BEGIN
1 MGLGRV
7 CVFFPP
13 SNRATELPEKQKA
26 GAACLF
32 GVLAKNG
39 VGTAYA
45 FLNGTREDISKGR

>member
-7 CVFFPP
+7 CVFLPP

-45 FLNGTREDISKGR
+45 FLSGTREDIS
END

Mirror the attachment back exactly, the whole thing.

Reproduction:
1 MGLGRV
7 CVFFPP
13 SNRATELPEKQKA
26 GAACLF
32 GVLAKNG
39 VGTAYA
45 FLNGTREDISKGR

>member
-7 CVFFPP
+7 CVFLPP

-45 FLNGTREDISKGR
+45 FLSGTREDIS